Sumatriptan pharmacokinetics after an oral dose (50 mg) and a subcutaneous

dose (6 mg) were studied in 8 patients with mild to moderate hepatic

impairment matched for sex, age, and weight with 8 healthy subjects.

Following an oral dose, sumatriptan plasma exposure (AUC and Cmax) almost

doubled (increased approximately 80%) in patients with mild to moderate

hepatic impairment compared to the control subjects with normal hepatic

function. There was no difference between the patients with hepatic

impairment and control subjects after the s.c. dose. This indicates that mild to

moderate hepatic impairment reduces presystemic clearance and increases the

bioavailability and exposure to sumatriptan compared to healthy subjects.

Following oral administration, pre-systemic clearance is reduced in patients

with mild to moderate hepatic impairment and systemic exposure is almost

doubled.

The pharmacokinetics in patients with severe hepatic impairment have not

been studied (see Section 4.3 Contraindications and Section 4.4 Warnings and

Precautions).

The major metabolite, the indole acetic acid analogue of Sumatriptan is mainly

excreted in the urine, where it is present as a free acid and the glucuronide

conjugate. It has no known 5HT

or 5HT

activity. Minor metabolites have

not been identified. The pharmacokinetics of oral Sumatriptan do not appear

to be significantly affected by migraine attacks.

In a pilot study, no significant differences were found in the pharmacokinetic

parameters between the elderly and young healthy volunteers.

5.3

Preclinical safety data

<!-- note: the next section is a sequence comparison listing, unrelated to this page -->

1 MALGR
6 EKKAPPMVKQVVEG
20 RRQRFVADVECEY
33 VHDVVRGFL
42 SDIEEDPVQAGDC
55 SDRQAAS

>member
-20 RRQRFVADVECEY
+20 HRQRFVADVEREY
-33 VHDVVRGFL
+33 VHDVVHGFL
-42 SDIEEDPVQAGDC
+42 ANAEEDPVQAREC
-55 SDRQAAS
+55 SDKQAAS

Sumatriptan was devoid of genotoxic and carcinogenic activity in in-vitro systems

and animal studies.

fertility

study

oral

doses

sumatriptan

resulting

plasma

levels

approximately 200 times those seen in man after a 100 mg oral dose were associated

with a reduction in the success of insemination.

This effect did not occur during a subcutaneous study where maximum plasma levels

achieved approximately 150 times those in man by the oral route.

In rabbits embryolethality, without marked teratogenic defects, was seen. The

relevance for humans of these findings is unknown.

6

PHARMACEUTICAL PARTICULARS

6.1

List of excipients

Calcium Hydrogen Phosphate, Anhydrous

Microcrystalline Cellulose

Sodium Hydrogen Carbonate

Croscarmellose Sodium

Magnesium Stearate

Hypromellose

Titanium Dioxide

Glycerol Triacetate

Iron Oxide Red

6.2

Incompatibilities

None stated.

6.3

Shelf life

36 months

MHRA UKPAR

Imigran Recovery, 50 mg, film-coated tablets

PL 00071-0455

Imigran Recovery, 50 mg, film-coated tablets

PL 00071/0455

UKPAR

TABLE OF CONTENTS

Lay Summary

Page 2

Scientific discussion

Page 3

Steps taken for assessment

Page 11

Steps taken after authorisation – summary

Page 12

Summary of Product Characteristics

Page 13

Product Information Leaflet

Page 23

Labelling

Page 25

Annexes 1-4

Page 28

Imigran Recovery, 50 mg, film-coated tablets

PL 00071/0455

LAY SUMMARY

The MHRA granted SmithKline Beecham (SWG) Limited (trading as GlaxoSmithKline

Consumer Healthcare) a Marketing Authorisation for the medicinal product Imigran

Recovery, 50 mg, film-coated tablets (PL 00071/0455) on the 19

April 2006. This product

is for the acute relief of migraine attacks, with or without aura.

Imigran Recovery contains the active ingredient sumatriptan (as the succinate salt).

This is a simple abridged application for Imigran Recovery 50mg Tablets. The cross-

referral product is Imigran Tablets 50mg PL 10949/0222; the licence for this is held by

Glaxo Wellcome UK Ltd, and was granted on 24 June 1994. A letter of informed consent

has been provided, dated 2 June 2004.

This application is associated with a reclassification so that it will be available to people

from a Pharmacy instead of only available with a Prescription.

No new or unexpected safety concerns arose from this simple application and it is,

therefore, judged that the benefits of Imigran Recovery, 50 mg, film-coated tablets being

available from a pharmacy outweigh the risks, and therefore a Marketing Authorisation has

been granted.

MHRA UKPAR

Imigran Recovery, 50 mg, film-coated tablets